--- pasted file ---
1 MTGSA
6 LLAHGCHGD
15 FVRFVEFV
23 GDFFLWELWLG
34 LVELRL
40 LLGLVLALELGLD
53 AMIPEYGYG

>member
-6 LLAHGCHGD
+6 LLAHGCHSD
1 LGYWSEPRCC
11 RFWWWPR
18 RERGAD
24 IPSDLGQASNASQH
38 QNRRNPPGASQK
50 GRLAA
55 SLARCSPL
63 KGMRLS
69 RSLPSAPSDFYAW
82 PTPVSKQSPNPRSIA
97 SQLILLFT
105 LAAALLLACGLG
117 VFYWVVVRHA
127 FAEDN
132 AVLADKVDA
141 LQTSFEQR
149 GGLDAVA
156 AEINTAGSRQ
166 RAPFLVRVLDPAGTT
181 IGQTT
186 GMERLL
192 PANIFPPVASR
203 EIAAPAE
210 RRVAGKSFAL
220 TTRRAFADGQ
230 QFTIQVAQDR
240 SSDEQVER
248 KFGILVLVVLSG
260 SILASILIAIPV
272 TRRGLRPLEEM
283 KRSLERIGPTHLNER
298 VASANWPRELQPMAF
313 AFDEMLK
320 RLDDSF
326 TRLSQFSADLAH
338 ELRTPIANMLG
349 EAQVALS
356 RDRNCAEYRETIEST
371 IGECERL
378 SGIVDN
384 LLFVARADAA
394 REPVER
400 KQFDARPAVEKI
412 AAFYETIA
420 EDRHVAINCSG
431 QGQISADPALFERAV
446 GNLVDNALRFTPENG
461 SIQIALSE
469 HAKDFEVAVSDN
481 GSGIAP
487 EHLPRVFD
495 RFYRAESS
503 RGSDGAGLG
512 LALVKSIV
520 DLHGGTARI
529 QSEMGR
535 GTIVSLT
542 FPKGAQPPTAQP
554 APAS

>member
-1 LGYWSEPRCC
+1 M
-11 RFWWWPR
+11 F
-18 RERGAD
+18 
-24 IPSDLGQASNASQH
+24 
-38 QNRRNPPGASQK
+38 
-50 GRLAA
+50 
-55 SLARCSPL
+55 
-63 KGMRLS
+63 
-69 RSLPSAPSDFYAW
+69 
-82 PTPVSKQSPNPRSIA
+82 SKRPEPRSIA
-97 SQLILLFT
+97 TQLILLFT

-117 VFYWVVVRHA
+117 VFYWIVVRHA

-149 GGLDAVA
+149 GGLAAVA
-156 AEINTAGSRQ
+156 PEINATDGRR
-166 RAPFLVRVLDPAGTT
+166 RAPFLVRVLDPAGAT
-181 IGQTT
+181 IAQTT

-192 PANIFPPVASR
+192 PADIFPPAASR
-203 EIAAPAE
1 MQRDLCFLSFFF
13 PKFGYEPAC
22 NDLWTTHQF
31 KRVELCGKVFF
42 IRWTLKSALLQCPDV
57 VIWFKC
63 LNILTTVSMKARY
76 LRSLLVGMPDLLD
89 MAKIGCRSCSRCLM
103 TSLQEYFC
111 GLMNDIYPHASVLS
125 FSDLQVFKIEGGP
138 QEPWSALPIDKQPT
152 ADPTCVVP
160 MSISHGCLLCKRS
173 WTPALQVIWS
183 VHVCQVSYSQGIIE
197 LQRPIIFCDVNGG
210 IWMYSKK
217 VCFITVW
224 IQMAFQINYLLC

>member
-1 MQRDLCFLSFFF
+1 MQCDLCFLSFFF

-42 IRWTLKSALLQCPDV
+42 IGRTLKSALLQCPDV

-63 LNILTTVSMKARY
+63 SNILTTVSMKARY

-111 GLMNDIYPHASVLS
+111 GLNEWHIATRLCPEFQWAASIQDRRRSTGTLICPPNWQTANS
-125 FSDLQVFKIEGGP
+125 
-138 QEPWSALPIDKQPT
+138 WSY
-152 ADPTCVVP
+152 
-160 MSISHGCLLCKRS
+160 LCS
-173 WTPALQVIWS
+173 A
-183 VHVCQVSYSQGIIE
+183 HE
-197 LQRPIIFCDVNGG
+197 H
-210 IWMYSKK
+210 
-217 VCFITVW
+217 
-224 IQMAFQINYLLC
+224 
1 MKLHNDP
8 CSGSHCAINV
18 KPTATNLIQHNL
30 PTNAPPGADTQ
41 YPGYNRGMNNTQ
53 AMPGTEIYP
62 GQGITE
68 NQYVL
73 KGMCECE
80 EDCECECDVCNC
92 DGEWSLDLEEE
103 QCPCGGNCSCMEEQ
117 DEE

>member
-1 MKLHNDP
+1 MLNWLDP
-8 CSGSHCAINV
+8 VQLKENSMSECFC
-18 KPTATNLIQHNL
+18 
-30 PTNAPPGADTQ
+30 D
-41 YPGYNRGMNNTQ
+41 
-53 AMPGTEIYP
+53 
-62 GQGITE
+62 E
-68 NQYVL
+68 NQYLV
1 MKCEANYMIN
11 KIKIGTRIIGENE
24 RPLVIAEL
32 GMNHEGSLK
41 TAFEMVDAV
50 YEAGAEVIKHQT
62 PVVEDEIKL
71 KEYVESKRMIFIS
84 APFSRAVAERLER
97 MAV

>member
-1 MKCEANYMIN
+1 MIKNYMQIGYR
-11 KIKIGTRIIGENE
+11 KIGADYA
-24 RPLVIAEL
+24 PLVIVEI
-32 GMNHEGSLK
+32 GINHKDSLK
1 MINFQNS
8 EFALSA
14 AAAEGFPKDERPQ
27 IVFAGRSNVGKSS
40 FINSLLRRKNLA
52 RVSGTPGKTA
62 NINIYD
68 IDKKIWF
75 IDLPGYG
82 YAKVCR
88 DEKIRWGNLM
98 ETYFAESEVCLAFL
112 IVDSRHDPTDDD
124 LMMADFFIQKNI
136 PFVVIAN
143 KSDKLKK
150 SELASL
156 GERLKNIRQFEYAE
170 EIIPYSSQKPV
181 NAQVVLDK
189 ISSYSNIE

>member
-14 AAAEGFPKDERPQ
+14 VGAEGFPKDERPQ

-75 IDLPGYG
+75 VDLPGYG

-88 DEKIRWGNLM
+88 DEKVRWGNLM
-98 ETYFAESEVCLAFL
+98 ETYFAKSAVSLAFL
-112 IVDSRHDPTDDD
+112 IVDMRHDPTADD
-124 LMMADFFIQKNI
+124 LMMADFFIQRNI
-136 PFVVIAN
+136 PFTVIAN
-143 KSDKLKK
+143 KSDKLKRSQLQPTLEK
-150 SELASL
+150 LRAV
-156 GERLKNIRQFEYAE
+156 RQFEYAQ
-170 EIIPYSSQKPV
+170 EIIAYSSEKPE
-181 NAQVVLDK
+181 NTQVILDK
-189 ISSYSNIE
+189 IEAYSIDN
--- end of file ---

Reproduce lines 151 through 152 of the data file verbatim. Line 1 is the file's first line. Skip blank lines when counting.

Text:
+210 
-217 VCFITVW